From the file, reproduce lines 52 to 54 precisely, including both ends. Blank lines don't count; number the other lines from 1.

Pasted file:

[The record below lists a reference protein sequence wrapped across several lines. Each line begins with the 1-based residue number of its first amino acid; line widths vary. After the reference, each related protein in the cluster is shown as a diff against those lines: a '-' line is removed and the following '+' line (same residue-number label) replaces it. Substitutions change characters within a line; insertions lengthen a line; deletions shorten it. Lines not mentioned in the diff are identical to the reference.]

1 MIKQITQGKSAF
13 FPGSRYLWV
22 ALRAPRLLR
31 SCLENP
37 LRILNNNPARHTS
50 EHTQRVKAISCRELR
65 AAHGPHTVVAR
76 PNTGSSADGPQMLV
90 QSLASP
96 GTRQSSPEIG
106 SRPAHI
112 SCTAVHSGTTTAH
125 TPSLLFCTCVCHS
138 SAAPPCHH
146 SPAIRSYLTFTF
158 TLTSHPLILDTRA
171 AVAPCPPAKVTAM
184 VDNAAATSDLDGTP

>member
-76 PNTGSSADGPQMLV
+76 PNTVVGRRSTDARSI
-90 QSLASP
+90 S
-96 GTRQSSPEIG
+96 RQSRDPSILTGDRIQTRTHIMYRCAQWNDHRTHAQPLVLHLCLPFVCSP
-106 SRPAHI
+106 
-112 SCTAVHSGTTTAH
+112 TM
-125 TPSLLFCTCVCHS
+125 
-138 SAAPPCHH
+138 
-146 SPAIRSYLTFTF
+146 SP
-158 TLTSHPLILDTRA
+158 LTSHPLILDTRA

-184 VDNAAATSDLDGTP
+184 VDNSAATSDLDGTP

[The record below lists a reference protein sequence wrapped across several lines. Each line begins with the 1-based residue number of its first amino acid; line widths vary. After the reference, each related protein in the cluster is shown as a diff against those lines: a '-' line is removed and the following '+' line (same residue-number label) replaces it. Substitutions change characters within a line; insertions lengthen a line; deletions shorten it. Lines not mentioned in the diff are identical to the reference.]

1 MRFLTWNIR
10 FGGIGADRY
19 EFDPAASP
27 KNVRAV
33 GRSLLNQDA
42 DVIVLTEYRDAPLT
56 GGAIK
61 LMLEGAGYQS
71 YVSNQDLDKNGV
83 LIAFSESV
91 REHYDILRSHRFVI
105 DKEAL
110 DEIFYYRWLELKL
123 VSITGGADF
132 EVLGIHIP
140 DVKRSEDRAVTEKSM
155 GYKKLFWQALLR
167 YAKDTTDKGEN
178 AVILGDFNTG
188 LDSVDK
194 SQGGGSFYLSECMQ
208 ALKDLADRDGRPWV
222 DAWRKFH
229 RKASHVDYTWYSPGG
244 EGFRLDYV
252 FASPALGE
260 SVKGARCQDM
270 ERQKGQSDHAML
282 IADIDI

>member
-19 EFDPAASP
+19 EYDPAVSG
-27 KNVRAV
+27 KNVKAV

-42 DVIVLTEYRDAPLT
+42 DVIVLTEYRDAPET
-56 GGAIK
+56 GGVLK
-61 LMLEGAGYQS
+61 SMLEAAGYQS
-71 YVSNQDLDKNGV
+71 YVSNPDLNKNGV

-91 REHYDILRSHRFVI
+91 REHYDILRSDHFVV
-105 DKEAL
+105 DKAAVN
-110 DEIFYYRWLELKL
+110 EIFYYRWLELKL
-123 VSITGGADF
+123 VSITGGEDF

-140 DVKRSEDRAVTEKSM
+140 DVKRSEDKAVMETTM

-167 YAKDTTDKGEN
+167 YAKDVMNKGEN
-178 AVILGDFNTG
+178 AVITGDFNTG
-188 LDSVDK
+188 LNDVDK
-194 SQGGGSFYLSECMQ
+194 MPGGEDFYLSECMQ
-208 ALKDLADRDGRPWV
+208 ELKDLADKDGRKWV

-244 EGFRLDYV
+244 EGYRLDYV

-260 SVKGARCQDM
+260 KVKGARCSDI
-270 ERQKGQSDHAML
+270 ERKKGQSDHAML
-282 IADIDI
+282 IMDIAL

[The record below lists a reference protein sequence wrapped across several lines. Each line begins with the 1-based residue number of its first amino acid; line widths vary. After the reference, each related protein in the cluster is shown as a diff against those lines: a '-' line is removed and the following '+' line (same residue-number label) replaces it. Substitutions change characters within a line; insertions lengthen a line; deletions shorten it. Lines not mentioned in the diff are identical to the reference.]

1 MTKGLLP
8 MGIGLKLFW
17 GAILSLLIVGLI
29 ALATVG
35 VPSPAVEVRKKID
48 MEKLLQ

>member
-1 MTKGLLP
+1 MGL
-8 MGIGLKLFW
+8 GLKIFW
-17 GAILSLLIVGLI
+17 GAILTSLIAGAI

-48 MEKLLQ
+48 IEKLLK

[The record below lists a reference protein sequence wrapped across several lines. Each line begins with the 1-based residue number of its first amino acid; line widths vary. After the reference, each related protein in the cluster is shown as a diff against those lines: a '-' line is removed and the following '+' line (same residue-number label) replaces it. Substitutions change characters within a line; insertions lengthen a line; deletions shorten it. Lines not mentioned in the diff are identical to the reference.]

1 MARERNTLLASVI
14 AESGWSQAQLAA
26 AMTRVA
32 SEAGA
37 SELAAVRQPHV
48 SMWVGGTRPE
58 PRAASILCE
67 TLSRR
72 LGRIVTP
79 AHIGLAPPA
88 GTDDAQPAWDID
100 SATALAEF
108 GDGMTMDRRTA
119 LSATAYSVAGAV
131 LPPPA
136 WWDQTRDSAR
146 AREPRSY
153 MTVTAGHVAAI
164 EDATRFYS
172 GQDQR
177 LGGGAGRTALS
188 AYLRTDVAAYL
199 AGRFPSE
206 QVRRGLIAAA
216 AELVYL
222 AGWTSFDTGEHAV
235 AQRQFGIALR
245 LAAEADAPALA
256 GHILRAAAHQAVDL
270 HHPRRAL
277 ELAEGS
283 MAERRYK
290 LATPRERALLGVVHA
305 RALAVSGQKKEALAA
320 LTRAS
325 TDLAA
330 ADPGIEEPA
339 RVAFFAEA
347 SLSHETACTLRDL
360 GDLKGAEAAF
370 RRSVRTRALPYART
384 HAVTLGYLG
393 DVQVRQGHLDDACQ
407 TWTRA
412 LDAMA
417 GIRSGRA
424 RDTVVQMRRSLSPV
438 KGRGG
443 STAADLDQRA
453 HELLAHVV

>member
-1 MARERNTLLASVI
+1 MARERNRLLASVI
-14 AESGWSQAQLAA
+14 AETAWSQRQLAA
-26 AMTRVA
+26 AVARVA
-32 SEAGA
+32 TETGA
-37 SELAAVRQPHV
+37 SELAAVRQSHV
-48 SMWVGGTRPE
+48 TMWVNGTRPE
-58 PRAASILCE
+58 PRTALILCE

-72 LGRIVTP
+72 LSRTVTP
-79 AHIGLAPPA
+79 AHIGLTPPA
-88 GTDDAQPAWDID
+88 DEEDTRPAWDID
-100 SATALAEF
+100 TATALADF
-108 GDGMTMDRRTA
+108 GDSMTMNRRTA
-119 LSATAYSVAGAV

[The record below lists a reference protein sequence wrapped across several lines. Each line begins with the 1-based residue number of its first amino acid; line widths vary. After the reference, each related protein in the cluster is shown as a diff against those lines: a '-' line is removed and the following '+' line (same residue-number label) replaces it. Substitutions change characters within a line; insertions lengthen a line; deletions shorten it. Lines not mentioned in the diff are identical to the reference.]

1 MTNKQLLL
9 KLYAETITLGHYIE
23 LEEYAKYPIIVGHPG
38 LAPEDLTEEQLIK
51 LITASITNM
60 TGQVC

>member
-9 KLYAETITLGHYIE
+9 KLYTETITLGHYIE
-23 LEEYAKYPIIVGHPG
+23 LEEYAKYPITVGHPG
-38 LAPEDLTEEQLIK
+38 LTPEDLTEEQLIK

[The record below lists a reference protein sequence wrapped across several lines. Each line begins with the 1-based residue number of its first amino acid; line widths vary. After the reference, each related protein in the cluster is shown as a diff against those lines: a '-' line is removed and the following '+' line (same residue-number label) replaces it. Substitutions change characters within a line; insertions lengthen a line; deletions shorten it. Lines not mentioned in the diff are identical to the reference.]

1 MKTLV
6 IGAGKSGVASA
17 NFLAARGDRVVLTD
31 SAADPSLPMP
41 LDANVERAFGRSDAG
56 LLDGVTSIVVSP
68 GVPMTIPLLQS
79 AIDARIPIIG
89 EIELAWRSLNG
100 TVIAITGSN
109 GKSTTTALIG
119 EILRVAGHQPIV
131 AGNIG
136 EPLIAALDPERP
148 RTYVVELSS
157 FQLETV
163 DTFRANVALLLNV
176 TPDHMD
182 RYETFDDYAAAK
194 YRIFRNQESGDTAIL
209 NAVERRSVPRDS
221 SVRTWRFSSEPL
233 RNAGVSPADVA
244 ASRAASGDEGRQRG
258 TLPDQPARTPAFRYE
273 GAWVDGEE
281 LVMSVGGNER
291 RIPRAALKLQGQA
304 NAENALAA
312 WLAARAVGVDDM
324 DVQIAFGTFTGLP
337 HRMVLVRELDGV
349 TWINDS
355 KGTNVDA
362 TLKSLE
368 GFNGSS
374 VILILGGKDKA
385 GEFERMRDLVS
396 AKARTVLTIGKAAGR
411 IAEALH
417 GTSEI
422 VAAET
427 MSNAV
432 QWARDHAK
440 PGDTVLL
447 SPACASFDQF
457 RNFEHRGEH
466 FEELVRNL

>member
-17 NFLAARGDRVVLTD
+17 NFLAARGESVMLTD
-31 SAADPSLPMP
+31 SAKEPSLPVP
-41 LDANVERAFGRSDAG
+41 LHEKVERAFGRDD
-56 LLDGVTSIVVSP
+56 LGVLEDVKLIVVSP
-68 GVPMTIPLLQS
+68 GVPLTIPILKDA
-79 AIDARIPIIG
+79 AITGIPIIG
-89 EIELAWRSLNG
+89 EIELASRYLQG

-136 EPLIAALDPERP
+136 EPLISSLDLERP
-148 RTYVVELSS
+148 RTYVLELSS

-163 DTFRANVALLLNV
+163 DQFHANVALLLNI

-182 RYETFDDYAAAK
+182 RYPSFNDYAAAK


91 REHYDILRSHRFVI
105 DKEAL
110 DEIFYYRWLELKL